Deep Purple, Shades of Deep Purple [UK]
Giles, Giles & Fripp, The Cheerful Insanity of Giles, Giles & Fripp
Jefferson Airplane, Crown of Creation
Steve Miller Band, Children of the Future
Mike Bloomfield and Al Kooper, Live Adventures of Mike Bloomfield and Al Kooper (9/26-28) [1969]
The Who, Magic Bus: The Who on Tour [US]

Saturday, August 16, 2008

Down Inside the Gold Mine

For almost forty years, Jim Morrison—memorably christened by Lester Bangs as “Bozo Dionysus” in an article published in 1981—has remained a seductive, if dangerous, teen icon. In order to understand the way Morrison’s artistic reputation has been cultivated and maintained over the years, one need only to acknowledge the role of the mass media. The first step cementing Jim Morrison’s immortality occurred about a decade after his death, at age 27, with Jerry Hopkins’ and Daniel Sugarman’s 1980 biography, No One Here Gets Out Alive, which also served to rekindle interest in the Doors’ music. At about the same time, Francis Ford Coppola used the Doors’ “The End” on the soundtrack to Apocalypse Now (1979), which, combined with the subsequent biography, implied that the Doors, the debacle of Vietnam, and the 1960s were all inextricably linked, in some dark, self-indulgent, and death-worshiping way. The fact is, certain rock stars associated with the so-called Sixties “counterculture,” such as Jimi Hendrix, were not at all opposed to the Vietnam War. Whether Jim Morrison was opposed to the Vietnam War, or cared a jot whether it was happening or not, is a question I cannot answer. I’ve read the biography, and I conclude that he was most interested in his career (although that might have been as a poet and not as a rock god).

A decade later, Oliver Stone’s The Doors (1991), while if not precisely about the Doors, served to renew interest in the so-called “Lizard King” for yet another, younger, generation. Despite the fact that Hopkin’s and Sugarman’s biography demonstrated, as Lester Bangs observed, “that Jim Morrison was apparently a nigh compleat asshole from the instant he popped out of the womb until he died in a bathtub in Paris….” (216), Stone’s bio-pic managed to transform Jim Morrison—whose life, suggested Bangs, amounted “to one huge alcoholic exhibitionistic joke” (218)—into the seductive, Romantic image of the self-destructive artist. The Doors is a movie that Hollywood would call “high concept”: sex, drugs, and rock ‘n’ roll (& Satanism). The question remains as to why anybody born after 1970 should care in the least about Jim Morrison; to enjoy the music of the Doors is another issue entirely.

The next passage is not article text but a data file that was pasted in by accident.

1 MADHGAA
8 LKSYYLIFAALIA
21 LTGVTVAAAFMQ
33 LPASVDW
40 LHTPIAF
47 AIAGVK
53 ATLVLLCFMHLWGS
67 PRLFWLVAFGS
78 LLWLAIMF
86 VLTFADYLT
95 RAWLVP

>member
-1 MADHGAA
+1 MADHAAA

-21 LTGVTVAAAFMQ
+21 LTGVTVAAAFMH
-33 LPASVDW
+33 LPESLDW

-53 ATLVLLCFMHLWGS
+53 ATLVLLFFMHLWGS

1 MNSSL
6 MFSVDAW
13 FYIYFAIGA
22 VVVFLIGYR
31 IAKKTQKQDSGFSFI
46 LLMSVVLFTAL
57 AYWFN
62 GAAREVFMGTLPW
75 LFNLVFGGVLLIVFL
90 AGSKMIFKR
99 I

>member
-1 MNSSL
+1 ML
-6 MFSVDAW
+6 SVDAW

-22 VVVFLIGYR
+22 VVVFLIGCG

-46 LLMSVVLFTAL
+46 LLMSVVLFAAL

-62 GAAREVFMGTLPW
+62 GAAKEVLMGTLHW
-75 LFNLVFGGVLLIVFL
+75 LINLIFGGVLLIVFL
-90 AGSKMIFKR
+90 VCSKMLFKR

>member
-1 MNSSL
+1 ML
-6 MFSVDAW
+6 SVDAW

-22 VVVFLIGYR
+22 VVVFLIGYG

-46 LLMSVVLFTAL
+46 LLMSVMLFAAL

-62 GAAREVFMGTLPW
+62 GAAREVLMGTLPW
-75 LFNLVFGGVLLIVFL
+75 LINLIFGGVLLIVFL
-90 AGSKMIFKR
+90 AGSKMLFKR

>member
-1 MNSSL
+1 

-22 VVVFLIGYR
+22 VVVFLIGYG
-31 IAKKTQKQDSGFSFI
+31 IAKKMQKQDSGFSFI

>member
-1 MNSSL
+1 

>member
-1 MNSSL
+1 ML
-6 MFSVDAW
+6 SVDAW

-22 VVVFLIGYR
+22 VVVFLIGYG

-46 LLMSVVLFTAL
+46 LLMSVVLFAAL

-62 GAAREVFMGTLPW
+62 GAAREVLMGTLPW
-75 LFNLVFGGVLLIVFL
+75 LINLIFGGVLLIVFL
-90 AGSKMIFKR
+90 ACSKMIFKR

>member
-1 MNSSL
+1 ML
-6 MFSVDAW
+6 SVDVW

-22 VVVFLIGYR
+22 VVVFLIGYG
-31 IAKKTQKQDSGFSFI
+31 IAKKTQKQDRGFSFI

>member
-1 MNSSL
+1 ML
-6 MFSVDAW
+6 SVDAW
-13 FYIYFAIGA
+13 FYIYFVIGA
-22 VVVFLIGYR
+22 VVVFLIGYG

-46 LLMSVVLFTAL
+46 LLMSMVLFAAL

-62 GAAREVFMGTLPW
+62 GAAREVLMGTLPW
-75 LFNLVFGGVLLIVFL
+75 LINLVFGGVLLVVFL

Despite my skepticism, the reissue of Oliver Stone’s The Doors this week on Blu-ray Disc (Lionsgate) is yet another indication of the film’s resilience and remarkable durability over the past seventeen years. The question for me, when watching the movie last evening—which looks spectacular in high definition, incidentally—is what it is actually about. What, precisely, is the putative attraction of the film? What's the story? Is it about Jim Morrison, or about the 1960s? Rock ‘n’ roll in the 1960s? Clearly it is not about the Doors as such, as a rock band, although the members of the Doors are featured in it. The movie is clearly about Jim Morrison, but only insofar as he embodies the pagan impulse of the 1960s. In the film’s first extended scene, Morrison is shown as a small boy witnessing an accident involving Native American Indians. We are encouraged to believe that the spirit of an elderly, dying Indian lodged itself, however remarkably or improbably—mystically—in the body of the young white boy who serendipitously witnessed the man’s dying moment. (By the way, I have severe doubts whether the biographical incident, mentioned in the Hopkins and Sugarman biography, ever actually occurred, but that is another issue.) The premise of the film is that Jim Morrison, as an emblem of the turbulent 1960s, is in fact a pagan: not anti-Christian so much as non-Christian. That’s the thesis of the film as I see it: the 60s was a moment of pagan resurgence, of paganism. (From the lyrics to Hair: “This is the dawning of the age of Aquarius.”)

But there’s a problem with this idea: don’t confuse historical processes with individual, idiosyncratic, and perhaps dubious biography. Here’s Lester Bangs:

In a way, Jim Morrison’s life and death could be written off as simply one of the more pathetic episodes in the history of the star system, or that offensive myth we all persist in believing which holds that artists are somehow a race apart and thus entitled to piss on my wife, throw you out the window, smash up the joint, and generally do whatever they want. I’ve seen a lot of this over the years, and what’s most ironic is that it always goes under the assumption that to deny them these outbursts would somehow be curbing their creativity, when the reality, as far as I can see, is that it’s exactly such insane tolerance of another insanity that also contributes to them drying up as artists.... this system is . . . why we’ve seen almost all our rock ‘n’ roll heroes who, unlike Morrison, did manage to survive the Sixties, end up having nothing to say. Just imagine if he was still around today, 37 years old; no way he could still be singing about chaos and revolution. (218-19)